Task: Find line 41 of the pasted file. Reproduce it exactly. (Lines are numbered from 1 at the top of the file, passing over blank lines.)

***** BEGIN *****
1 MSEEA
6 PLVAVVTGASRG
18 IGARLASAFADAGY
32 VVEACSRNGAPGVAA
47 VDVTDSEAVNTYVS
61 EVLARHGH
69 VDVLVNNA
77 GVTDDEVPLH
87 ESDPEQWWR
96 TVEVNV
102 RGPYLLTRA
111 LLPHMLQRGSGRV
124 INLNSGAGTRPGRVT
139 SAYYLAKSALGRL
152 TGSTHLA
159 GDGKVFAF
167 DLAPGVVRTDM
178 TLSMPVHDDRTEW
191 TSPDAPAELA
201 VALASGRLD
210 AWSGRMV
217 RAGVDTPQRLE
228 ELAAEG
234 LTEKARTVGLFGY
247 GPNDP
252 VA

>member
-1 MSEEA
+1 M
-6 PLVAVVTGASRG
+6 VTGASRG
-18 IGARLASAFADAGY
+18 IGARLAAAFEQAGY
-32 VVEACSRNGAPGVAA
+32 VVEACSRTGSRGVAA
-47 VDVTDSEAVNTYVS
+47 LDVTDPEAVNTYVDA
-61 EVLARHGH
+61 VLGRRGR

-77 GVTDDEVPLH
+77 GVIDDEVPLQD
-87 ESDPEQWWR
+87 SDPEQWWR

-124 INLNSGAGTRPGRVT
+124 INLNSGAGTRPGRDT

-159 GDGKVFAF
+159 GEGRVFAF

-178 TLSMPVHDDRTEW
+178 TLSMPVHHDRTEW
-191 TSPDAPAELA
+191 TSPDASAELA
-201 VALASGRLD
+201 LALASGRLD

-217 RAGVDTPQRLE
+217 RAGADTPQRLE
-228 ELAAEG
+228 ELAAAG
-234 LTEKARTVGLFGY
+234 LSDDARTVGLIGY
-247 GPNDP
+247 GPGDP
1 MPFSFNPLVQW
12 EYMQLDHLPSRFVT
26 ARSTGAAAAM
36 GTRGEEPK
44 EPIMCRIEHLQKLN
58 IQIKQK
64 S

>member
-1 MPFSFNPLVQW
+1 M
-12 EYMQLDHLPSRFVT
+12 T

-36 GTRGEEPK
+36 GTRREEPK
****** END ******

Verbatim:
+77 GVIDDEVPLQD